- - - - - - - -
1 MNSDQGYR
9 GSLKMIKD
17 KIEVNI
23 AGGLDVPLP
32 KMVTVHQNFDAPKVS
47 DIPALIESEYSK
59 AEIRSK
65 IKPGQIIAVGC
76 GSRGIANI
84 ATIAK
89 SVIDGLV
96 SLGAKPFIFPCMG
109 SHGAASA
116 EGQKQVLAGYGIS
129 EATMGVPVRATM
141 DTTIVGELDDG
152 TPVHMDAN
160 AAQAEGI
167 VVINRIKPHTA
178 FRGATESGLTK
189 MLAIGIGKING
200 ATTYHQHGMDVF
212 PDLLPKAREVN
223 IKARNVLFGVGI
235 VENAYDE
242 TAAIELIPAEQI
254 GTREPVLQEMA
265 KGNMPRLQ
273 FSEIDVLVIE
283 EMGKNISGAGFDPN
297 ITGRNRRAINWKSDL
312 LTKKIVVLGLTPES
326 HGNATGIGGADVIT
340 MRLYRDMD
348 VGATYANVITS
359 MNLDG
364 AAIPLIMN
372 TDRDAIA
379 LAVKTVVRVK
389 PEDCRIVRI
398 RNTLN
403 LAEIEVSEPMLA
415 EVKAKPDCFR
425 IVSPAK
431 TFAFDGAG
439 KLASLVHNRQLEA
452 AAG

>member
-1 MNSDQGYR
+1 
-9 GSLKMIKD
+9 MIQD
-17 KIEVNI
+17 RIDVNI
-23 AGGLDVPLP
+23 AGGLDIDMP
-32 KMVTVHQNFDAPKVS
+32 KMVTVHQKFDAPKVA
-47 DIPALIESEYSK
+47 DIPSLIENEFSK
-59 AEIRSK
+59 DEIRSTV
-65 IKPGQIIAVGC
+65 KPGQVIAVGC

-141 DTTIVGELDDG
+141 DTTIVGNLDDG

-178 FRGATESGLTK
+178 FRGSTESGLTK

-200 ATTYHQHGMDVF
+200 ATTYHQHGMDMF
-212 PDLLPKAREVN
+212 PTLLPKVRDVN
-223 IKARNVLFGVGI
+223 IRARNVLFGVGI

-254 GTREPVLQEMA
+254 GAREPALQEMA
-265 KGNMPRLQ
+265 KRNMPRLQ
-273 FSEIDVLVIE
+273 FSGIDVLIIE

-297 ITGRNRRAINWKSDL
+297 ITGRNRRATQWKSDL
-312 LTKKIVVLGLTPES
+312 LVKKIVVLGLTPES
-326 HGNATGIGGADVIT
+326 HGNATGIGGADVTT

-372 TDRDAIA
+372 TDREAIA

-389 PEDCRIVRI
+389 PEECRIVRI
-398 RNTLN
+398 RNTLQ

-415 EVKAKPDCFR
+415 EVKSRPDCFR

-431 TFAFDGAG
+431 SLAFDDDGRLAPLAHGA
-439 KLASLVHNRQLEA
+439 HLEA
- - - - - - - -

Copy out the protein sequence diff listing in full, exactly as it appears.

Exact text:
1 MNSDQGYR
9 GSLKMIKD
17 KIEVNI
23 AGGLDVPLP
32 KMVTVHQNFDAPKVS
47 DIPALIESEYSK
59 AEIRSK
65 IKPGQIIAVGC
76 GSRGIANI
84 ATIAK
89 SVIDGLV
96 SLGAKPFIFPCMG
109 SHGAASA
116 EGQKQVLAGYGIS
129 EATMGVPVRATM
141 DTTIVGELDDG
152 TPVHMDAN
160 AAQAEGI
167 VVINRIKPHTA
178 FRGATESGLTK
189 MLAIGIGKING
200 ATTYHQHGMDVF
212 PDLLPKAREVN
223 IKARNVLFGVGI
235 VENAYDE
242 TAAIELIPAEQI
254 GTREPVLQEMA
265 KGNMPRLQ
273 FSEIDVLVIE
283 EMGKNISGAGFDPN
297 ITGRNRRAINWKSDL
312 LTKKIVVLGLTPES
326 HGNATGIGGADVIT
340 MRLYRDMD
348 VGATYANVITS
359 MNLDG
364 AAIPLIMN
372 TDRDAIA
379 LAVKTVVRVK
389 PEDCRIVRI
398 RNTLN
403 LAEIEVSEPMLA
415 EVKAKPDCFR
425 IVSPAK
431 TFAFDGAG
439 KLASLVHNRQLEA
452 AAG

>member
-1 MNSDQGYR
+1 
-9 GSLKMIKD
+9 MIQD
-17 KIEVNI
+17 RIDVNI
-23 AGGLDVPLP
+23 AGGLDIDMP
-32 KMVTVHQNFDAPKVS
+32 KMVTVHQKFDAPKVA
-47 DIPALIESEYSK
+47 DIPSLIENEFSK
-59 AEIRSK
+59 DEIRSTV
-65 IKPGQIIAVGC
+65 KPGQVIAVGC

-141 DTTIVGELDDG
+141 DTTIVGNLDDG

-178 FRGATESGLTK
+178 FRGSTESGLTK

-200 ATTYHQHGMDVF
+200 ATTYHQHGMDMF
-212 PDLLPKAREVN
+212 PTLLPKVRDVN
-223 IKARNVLFGVGI
+223 IRARNVLFGVGI

-254 GTREPVLQEMA
+254 GAREPALQEMA
-265 KGNMPRLQ
+265 KRNMPRLQ
-273 FSEIDVLVIE
+273 FSGIDVLIIE

-297 ITGRNRRAINWKSDL
+297 ITGRNRRATQWKSDL
-312 LTKKIVVLGLTPES
+312 LVKKIVVLGLTPES
-326 HGNATGIGGADVIT
+326 HGNATGIGGADVTT

-372 TDRDAIA
+372 TDREAIA

-389 PEDCRIVRI
+389 PEECRIVRI
-398 RNTLN
+398 RNTLQ

-415 EVKAKPDCFR
+415 EVKSRPDCFR

-431 TFAFDGAG
+431 SLAFDDDGRLAPLAHGA
-439 KLASLVHNRQLEA
+439 HLEA